More importantly, I remember that day in McDonalds, when we talked about Faith, and God's plan, and what that had looked like for you up until then. That day, your story touched my own faith in a way that I have never forgotten, and it changed me for the better. I think that all of this cancer garbage is giving you (and your family) a whole new platform to reach people. Granted, it's an awful, painful, emotional platform that no one would ever choose, but you're on it, nonetheless. I believe in your ability to fight this, to be stronger for having fought this, and ultimately drawing yourself, your family, your friends and even people you don't know, closer to Him. I'm so sorry that you face this, but you do not face it alone. You are well loved my friend...

Marisa Hopkins said...

Even without boosies, you will be my bosom buddy, Kears. <- that's me trying to be funny but also sincere, because I love ya and every single one of my uplifting, glittery, sparkly thoughts is going your way.

Jonathon Arntson said...

Sending positive and healthy thoughts your way, Kearsie. And thank you for sharing your story.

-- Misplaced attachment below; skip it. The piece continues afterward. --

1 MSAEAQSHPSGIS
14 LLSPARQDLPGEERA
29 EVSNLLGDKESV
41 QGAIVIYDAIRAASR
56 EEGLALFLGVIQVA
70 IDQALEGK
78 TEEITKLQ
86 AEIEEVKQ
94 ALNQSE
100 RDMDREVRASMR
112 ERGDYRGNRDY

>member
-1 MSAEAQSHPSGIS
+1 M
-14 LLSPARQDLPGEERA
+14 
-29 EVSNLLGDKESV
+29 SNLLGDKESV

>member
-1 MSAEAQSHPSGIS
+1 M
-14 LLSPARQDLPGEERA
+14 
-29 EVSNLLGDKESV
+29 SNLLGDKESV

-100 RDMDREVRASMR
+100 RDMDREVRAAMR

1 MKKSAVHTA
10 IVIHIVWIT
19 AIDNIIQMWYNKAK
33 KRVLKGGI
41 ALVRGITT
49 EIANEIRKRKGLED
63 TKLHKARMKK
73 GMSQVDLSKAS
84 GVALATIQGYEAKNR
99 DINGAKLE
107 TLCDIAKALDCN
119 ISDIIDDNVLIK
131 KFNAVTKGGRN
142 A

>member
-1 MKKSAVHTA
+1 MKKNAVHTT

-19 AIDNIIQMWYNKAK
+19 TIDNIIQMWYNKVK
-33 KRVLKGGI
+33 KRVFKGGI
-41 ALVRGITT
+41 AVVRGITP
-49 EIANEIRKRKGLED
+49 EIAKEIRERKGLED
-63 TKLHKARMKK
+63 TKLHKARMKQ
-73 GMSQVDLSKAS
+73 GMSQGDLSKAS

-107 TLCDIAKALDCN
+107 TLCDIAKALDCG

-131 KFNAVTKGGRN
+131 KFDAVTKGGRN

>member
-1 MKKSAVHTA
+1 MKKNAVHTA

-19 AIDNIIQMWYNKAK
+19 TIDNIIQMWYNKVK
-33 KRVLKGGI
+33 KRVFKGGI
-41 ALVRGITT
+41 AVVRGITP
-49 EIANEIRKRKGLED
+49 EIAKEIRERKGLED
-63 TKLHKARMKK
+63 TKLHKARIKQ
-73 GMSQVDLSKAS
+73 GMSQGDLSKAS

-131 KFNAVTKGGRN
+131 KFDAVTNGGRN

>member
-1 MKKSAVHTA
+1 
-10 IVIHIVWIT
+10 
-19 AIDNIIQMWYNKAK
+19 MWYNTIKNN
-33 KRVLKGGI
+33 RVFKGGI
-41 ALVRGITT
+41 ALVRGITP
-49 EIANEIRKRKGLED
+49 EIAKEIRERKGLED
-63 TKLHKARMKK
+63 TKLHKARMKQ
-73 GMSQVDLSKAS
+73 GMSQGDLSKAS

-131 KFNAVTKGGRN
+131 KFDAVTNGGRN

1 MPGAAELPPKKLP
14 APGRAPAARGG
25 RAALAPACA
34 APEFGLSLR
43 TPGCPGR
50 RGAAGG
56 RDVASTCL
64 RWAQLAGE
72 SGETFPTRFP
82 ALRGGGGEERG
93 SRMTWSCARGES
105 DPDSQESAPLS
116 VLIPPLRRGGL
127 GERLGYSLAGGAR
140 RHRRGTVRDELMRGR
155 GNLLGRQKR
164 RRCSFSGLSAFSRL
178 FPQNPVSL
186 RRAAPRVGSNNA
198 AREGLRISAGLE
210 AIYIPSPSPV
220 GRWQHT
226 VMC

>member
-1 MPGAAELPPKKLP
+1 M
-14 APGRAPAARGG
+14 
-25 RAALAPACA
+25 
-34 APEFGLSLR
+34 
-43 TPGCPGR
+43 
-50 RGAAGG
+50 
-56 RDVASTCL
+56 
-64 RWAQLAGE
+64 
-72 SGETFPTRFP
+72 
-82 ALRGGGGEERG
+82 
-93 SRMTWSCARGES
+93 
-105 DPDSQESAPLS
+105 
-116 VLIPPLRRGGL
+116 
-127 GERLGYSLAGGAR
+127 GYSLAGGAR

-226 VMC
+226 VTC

SLGraffoo said...

Kim said it perfectly. :-)

Beth Zimmerman said...

Oh sweet Kearsie,
I am so sorry! But what a blessing that they found the cancer before it traveled further! I will be praying for you and looking forward to positive reports!
Love you!

Shelley said...

I wish there was something I could do for you like send you cookies or something. I want to give you a big hug!! I'm so sorry you have to deal with all of this, but I am glad that you are surrounded by supportive family and friends who love you. Please keep us updated!

Heather Kelly said...

Kearsie--I am so thankful that you had that breast reduction surgery, and that this horrible cancer was discovered. I know you are in this whirlwind of information and emotion and tornado like life right now. And that people expect you to make life altering decisions while inside the tornado. That everything is changing right now.

If you can take a deep breath, and know that everything will be okay, and that in the moments that things are not okay, that you will be carried by family and friends, and virtual strangers (like me), and we will all help you get through this.

PLEASE keep reaching out and letting us know how you are doing, what you need, and how we can help. My thoughts and prayers are with you.

angie128 said...

I. Love. You.

Miss Fit said...

Thank you Kim, well said. Love you girl! You got this.

Julie {Another Chance Ranch} said...

We have a few similarities with this beast, but my lumps were a little larger. I have questions. :) Of course. But will finish reading before I bombard ya. :)

Michelle Smiles said...

I don't comment but I guess this calls for it. All I can say is eff - that sucks. But sounds like you are in great hands and you are going to beat this. Thoughts to you.